This is the company my company has us use for our work visa applications: https://businessvisahq.com/ I'm not sure if they can/will work with individuals since they seem to be set up as a corporate portal. Part of the process involves shipping them your passport and photos (along with filling out forms online) and they then dealt with the Indian side of things, including taking my passport to get the approved visa inserted and then shipping it back to me. I think they charged about $600 for this service but that was for a 5 year multiple entry visa approved in about 2 weeks end to end without having to use the expedited service. Might be work contacting them; if they don't work with individuals they may have some recommendations for who does.
posted by DarthDuckie at 9:17 AM on December 15, 2016

Two months ago Cox and Kings handled my partner's complicated research visa. They were very helpful and communicative and got the visa processed in just under ten days. Call them.
posted by firstdrop at 9:43 AM on December 15, 2016

It's been a while since I dealt with this, but my understanding as of when I traveled to India in 2008 is that it is very, very difficult to get approved for a journalism or media related visa to India. (I was even encouraged to soft-pedal my TV production job on the tourist visa application.) The wisdom in 2008 from people who travel to India frequently was to get the regular tourist visa and don't mention journalism AT ALL in any supporting documentation. Apparently Indian enforcement of this sort of thing (doing book research on a tourist visa) is nonexistent, while India will reject virtually all journalism/media visas as a matter of course.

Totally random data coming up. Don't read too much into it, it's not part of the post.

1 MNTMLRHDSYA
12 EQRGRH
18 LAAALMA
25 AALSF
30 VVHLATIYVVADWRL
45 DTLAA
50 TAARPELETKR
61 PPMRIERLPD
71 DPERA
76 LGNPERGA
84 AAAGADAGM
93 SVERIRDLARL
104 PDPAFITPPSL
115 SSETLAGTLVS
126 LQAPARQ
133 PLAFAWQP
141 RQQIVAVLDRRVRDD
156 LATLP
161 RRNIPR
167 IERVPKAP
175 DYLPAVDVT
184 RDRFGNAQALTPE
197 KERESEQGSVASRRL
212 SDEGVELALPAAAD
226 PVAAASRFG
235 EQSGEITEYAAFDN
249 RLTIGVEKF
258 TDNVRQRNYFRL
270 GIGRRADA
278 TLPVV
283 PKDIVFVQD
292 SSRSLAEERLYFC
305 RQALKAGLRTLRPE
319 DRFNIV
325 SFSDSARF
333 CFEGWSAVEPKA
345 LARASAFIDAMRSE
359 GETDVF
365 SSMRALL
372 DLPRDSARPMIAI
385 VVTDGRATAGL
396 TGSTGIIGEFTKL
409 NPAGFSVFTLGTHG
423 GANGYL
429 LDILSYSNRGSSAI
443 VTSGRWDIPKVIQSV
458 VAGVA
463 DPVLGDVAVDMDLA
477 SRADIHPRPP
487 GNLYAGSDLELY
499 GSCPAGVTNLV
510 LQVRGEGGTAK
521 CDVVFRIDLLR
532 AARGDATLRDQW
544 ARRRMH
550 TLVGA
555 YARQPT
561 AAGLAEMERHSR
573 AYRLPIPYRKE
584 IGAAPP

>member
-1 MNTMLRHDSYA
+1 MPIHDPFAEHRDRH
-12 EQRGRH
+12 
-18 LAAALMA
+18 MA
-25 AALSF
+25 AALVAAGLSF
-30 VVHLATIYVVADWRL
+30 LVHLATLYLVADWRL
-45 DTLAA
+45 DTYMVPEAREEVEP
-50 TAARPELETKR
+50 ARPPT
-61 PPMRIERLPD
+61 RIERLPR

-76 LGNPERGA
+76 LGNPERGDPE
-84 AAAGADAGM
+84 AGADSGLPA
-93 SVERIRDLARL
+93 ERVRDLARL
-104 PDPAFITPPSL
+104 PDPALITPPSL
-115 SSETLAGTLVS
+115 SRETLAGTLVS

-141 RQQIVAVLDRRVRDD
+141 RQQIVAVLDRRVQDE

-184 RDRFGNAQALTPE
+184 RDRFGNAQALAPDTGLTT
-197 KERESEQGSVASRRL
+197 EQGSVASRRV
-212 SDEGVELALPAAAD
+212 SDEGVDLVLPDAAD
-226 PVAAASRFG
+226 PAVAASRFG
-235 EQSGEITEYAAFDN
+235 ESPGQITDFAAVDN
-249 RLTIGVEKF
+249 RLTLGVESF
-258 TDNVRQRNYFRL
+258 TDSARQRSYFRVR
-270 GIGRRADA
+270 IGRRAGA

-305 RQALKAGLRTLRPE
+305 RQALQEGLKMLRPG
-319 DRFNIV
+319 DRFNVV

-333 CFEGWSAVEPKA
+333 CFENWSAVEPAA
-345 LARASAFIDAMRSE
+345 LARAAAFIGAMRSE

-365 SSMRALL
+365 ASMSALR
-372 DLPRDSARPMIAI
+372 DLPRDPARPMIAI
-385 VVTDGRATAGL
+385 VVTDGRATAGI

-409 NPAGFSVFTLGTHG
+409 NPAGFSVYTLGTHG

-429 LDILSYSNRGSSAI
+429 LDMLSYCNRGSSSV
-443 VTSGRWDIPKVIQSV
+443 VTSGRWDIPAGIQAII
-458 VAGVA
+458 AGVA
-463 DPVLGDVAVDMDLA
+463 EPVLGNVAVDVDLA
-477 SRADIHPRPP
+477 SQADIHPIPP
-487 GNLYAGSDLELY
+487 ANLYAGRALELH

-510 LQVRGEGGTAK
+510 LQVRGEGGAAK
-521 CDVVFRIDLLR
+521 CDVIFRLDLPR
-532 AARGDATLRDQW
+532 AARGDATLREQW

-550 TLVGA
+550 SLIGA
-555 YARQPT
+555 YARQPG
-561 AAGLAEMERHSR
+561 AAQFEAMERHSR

What kind of book are you writing, and what will the research entail? If you're going to have any kind of contact with the Indian government or local officials, significant people who will require red tape to get access to, or if you're there to dig up dirt on controversial topics which will probably put you on the radar of the government eventually, I would opt to try to get the journalism visa. If this is an Eat, Pray, Love kind of thing (the book talks about India in a general and non-investigative capacity), I would go on a tourist visa.

Also, yes, travisa handles all Indian visas now, so you will ultimately be going through them regardless.
posted by Sara C. at 9:54 AM on December 15, 2016

From the UK, the handling agent is VFS global, not Travisa. They'll deal with visas for all passports, not just UK ones.

VFS's Russian visa service in London is efficient & helpful.
posted by ambrosen at 12:29 PM on December 15, 2016

Unless your book is a government exposé, you're overthinking this. If you are doing a big news-media reporting thing you should get a journalism visa, but your employer would take care of that. You are not working for a major news outlet. Even full time professional travel bloggers just go with a tourist visa.

India is pretty relaxed about letting US/UK citizens into the country. Just tell them you are there on vacation.
posted by ananci at 1:12 PM on December 15, 2016 [2 favorites]

I hate CKGS- the visa guys for the Indian embassy in the US. So before you do anything with any visa middleman for Indian embassy, try calling their customer service. We had to wait for full 25 minutes and the call kept discouraging us, wanting us to hang up. Their call center was in India and once we got through, the guy could not pull up our records because of horrible internet connection.
So before you send your money in, make sure you have the patience to handle this. Also do a Walk-In rather than shipping if you can. People have lost their passports etc. and to try and get them to listen to you will be a nightmare, let alone getting your docs back.
posted by metajim at 3:52 PM on December 15, 2016

(I just saw the bit about you being in the UK. I'm sorry for the misinformation.)
posted by firstdrop at 6:17 PM on December 15, 2016

« Older help an aging third culture kid   |   Fixing large rough spot in cast iron skillet Newer »
This thread is closed to new comments.